It was hot lead linotype. We typed out the stories and made a line of type at a time. We built the ads with metal, made up pages, and did proofreading too. I went to trade school for five years. We had our own apprentices union. First I was a steward, then I went through the ranks and became president of the apprentice union. We organized around equal rights for apprentices to pay dues in the senior union and to vote on contracts.

There were probably 800 printers working in the composing room between the two papers in 1970. Today, with the JOA putting us under one roof, there are about 55 of us.

It’s all on computers now. In the seventies the unions knew technology was threatening our trade and they stopped the practice where you could come into town and work. You had to be local. The unions negotiated lifetime job guarantees in the ‘70s too. They knew ours was an endangered craft.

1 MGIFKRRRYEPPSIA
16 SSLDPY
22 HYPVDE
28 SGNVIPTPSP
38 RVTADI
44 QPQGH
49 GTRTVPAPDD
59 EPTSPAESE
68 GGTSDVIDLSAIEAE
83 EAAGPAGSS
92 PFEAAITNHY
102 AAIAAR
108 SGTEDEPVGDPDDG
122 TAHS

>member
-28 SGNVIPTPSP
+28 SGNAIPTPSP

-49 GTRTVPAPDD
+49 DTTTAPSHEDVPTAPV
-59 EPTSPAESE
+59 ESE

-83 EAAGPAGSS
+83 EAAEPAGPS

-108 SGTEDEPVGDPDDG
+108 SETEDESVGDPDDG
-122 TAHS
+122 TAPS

You were fired for a symbolic act.

It was Labor Day weekend ’96, 14 months into the strike, and the leaders of the Internationals came into town. Sweeney, Trumka, Linda Foley from the Guild, and Bill Borman from the CWA. Plus local union leaders, clergy, and politicians were there. We listened to their speeches. Then they had their photo op sit-down and people who were stewards like myself sat down with them.

The company termed it blocking ingress and egress of a building but they had locked the doors themselves at 10:15 and the speeches went until noon. The side door was unlocked and the police were standing there sending people who came to go inside the building to the open door. It wasn’t like we shut down the building. It was a photo op.